Ronald Dworkin in the New York Review of Books:
Against the opposition of their four colleagues, five right-wing Supreme Court justices have now guaranteed that big corporations can spend unlimited funds on political advertising in any political election. In an opinion written by Justice Anthony Kennedy and joined by Chief Justice John Roberts and Justices Samuel Alito, Antonin Scalia, and Clarence Thomas, the Court overruled established precedents and declared dozens of national and state statutes unconstitutional, including the McCain-Feingold Act which forbade corporate or union television advertising that endorses or opposes a particular candidate.
This appalling decision, in Citizens United v. Federal Election Commission, was quickly denounced by President Obama as “devastating”; he said that it “strikes at our democracy itself.” He is right: the decision will further weaken the quality and fairness of our politics.
More here. And here's Glenn Greenwald on the decision:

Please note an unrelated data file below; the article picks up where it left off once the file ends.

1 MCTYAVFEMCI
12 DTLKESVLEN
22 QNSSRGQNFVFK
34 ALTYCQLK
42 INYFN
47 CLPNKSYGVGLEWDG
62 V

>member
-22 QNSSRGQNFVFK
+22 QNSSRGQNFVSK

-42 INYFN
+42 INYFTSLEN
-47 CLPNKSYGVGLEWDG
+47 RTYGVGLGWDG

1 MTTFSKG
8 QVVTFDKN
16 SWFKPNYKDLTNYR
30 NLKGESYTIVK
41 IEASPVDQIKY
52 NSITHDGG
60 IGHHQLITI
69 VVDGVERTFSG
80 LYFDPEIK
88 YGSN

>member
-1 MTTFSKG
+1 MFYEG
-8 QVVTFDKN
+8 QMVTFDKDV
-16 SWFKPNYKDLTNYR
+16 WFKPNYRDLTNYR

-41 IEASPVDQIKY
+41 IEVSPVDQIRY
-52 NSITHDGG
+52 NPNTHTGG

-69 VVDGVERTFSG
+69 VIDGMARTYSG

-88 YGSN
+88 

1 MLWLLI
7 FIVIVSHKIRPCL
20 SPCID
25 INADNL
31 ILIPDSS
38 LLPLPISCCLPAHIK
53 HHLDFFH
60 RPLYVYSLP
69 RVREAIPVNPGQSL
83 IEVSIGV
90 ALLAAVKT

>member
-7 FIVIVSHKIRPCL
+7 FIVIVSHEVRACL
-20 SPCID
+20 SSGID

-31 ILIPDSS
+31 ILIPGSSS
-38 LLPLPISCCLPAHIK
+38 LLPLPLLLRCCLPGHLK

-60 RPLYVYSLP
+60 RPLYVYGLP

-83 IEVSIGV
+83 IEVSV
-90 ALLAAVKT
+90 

I want to note one extremely bizarre aspect to the discussion yesterday. Most commenters (though not all) grounded their opposition to the Supreme Court's ruling in two rather absolute principles: (1) corporations are not “persons” and thus have no First Amendment/free speech rights and/or (2) money is not speech, and therefore restrictions on how money is spent cannot violate the First Amendment's free speech clause. What makes those arguments so bizarre is that none of the 9 Justices — including the 4 dissenting Justices — argued either of those propositions or believe them. To the contrary, all 9 Justices — including the 4 in dissent — agreed that corporations do have First Amendment rights and that restricting how money can be spent in pursuit of political advocacy does trigger First Amendment protections.